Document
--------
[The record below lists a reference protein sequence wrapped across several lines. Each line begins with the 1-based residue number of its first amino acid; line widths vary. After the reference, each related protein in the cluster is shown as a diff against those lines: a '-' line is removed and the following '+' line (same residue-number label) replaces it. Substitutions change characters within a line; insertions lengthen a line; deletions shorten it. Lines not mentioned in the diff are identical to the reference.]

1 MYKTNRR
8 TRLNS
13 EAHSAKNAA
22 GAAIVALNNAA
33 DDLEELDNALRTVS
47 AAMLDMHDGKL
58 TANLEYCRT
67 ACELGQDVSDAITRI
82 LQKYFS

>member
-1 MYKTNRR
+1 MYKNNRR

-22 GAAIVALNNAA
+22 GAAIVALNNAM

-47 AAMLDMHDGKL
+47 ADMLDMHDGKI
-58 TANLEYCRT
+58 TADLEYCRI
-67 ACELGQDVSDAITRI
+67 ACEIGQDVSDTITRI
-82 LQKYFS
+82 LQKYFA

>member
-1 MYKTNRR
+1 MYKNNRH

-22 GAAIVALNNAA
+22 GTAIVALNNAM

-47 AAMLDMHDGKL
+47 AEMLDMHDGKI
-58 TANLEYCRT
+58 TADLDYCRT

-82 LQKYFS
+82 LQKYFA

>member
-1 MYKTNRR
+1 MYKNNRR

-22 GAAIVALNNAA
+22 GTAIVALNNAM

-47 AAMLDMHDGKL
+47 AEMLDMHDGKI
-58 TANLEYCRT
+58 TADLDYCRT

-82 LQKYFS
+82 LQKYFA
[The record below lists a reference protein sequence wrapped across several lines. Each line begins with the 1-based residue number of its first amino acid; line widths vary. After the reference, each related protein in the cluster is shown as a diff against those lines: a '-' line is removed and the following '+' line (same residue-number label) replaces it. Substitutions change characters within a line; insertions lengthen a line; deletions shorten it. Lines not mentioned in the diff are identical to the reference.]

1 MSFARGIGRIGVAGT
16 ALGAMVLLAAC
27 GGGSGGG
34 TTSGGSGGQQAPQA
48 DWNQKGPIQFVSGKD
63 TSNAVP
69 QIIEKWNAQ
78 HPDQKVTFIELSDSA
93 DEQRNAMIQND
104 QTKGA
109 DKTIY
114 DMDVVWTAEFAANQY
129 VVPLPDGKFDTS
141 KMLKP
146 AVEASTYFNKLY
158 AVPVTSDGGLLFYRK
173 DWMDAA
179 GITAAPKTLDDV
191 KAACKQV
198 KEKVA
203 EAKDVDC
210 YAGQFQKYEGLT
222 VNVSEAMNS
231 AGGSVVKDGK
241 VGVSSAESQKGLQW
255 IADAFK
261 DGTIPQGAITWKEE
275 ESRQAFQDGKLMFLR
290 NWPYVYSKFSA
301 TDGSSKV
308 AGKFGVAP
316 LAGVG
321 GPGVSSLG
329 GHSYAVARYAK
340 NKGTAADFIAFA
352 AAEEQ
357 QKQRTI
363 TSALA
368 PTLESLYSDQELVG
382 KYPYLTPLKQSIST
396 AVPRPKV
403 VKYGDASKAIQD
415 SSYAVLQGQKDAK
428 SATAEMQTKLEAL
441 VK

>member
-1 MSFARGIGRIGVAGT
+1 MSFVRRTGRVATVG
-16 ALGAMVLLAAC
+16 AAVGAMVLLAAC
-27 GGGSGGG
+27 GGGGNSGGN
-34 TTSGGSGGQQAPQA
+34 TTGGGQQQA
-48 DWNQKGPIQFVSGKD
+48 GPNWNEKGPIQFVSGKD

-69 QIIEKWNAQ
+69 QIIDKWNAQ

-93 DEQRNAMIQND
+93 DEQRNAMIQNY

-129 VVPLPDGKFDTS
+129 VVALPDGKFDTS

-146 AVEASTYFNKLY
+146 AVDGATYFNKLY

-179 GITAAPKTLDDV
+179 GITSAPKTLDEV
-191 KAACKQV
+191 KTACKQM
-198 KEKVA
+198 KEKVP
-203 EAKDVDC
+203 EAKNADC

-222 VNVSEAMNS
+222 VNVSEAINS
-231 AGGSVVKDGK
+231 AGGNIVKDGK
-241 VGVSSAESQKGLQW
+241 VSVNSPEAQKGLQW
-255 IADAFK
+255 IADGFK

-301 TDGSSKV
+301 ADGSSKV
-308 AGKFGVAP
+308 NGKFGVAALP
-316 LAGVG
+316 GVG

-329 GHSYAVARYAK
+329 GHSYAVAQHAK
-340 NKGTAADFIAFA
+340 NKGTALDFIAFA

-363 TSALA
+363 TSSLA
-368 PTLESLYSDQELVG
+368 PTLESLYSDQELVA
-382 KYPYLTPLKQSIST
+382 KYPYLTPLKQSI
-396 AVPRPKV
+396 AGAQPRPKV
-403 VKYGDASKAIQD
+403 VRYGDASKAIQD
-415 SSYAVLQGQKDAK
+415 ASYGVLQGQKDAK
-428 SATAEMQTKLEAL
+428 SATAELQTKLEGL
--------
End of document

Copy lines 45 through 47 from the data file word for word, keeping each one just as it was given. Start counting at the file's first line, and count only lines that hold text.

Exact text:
+82 LQKYFA
[The record below lists a reference protein sequence wrapped across several lines. Each line begins with the 1-based residue number of its first amino acid; line widths vary. After the reference, each related protein in the cluster is shown as a diff against those lines: a '-' line is removed and the following '+' line (same residue-number label) replaces it. Substitutions change characters within a line; insertions lengthen a line; deletions shorten it. Lines not mentioned in the diff are identical to the reference.]

1 MSFARGIGRIGVAGT